Accordingly, the furnace can no longer be operated since the fuel control valve 18 cannot be energized, except for failures involving a stuck fuel control valve. The furnace 10 will thus be shut down which alerts the residents to the fact that a malfunction has occurred and requires a replacement of the fusible link 98 before the furnace can again be operated, with the service personnel being alerted to the fact that there has been malfunction in the system and the need for correction of what could be a very dangerous situation.
The system is entirely automatic, as can be appreciated, and highly reliable in operation due to the fail-safe damper motor drive 66 with the spring release principle of operation. If there is a voltage failure or any other failure which would result in the damper motor 66 not receiving its applied voltage, the spring automatically moves the damper plate 30 to the open position. The housing 32 is of heavy cast metal such as iron or aluminum which minimizes any problems with jamming which might occur due to corrosion or thermally-induced distortions such that the unit should be highly reliable in operation for a considerable period of time. The solid state switching of the damper motor 66 by the triac 136 eliminates the wear out of relay contact points, such that maintenance for this component should be minimal. The melting of the fusible link at a predetermined temperature level is highly reliable and predictable in operation over a long period of service as compared with thermostatic devices.
The non-mechanical connection of the fusible link with its cut-off of the power to the damper motor 66 precludes the "creep" movement which might occur upon use of a fusible mechanical connection element and remains highly predictable in performance at predetermined temperature levels as distinguished from typical thermostatic devices. This has been achieved by a relatively simple, inexpensive device to accordingly achieve the objects of the present invention.
While the triac switching offers the advantage of reliability and low maintenance requirements, relays and switches may be utilized.
FIG. 9 illustrates the use of a single pole, single throw normally closed relay 144, which is energized upon the burner 14 being activated to deenergize the motor 66 and insure opening of the damper blade 30. Upon ceasing of burner operation, the SPST NC relay 144 again closes to energize the motor 66 and open the damper blade 30.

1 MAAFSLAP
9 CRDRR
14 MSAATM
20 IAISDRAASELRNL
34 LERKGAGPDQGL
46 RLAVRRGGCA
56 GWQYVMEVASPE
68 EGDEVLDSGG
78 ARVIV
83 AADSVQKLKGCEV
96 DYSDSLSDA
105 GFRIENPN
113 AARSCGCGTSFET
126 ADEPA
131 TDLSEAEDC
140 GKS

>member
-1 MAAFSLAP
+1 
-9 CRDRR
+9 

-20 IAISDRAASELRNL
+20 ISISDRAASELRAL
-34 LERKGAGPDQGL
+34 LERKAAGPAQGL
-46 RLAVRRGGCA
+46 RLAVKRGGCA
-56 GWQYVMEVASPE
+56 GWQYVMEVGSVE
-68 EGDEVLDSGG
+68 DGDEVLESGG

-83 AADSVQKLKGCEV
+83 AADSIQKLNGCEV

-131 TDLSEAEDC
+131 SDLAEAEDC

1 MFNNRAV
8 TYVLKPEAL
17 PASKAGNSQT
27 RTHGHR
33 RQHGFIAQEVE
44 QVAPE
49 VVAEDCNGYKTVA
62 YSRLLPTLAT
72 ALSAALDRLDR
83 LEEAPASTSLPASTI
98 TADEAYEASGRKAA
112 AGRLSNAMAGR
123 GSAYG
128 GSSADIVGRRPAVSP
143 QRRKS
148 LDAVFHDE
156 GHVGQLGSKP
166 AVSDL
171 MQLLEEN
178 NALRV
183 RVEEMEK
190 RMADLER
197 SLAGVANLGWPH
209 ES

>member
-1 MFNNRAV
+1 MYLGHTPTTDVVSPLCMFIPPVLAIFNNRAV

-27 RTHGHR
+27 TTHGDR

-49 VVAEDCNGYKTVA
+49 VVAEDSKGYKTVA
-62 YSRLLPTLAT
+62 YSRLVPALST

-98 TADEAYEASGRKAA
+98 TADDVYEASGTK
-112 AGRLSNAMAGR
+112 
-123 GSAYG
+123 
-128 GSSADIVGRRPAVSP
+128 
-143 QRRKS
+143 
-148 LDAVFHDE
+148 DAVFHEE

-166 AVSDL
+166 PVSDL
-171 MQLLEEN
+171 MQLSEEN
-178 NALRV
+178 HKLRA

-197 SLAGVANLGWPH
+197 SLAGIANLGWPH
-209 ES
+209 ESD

FIG. 10 illustrates a delay feature. Oil burner controls typically incorporate a purge cycle to eliminate the products of combustion occurring after shut off. Similarly, some gas control valves are delayed in operation for up to a minute.
Accordingly, a delay relay 146 is incorporated in the circuit, which may be of the heated element type. That is, the delay relay means upon being energized causes a heating element 148 to be energized, which after a predetermined interval causes the relay contacts to be opened as by a warp or bimetal switch. Upon deenergization, there is a predetermined time delay which causes the switch contacts to be closed (as by cooling of the heated bimetal). This in effect delays the closing of the damper blade 30 to allow the products of combustion to be completely vented.
Since such delay relay means, as well as other equivalent solid state designs, are well known in the art, a detailed description of this element is not here included.
An additional redundant failsafe feature may also be added if required by interposing a thermostatic interruption switch (not shown) upstream of the damper blade which serves to open the motor circuit whenever the stack temperature exceeds a predetermined temperature, i.e., 170°-200° F., such that it is also prevented from closing at stack temperatures above 170° F.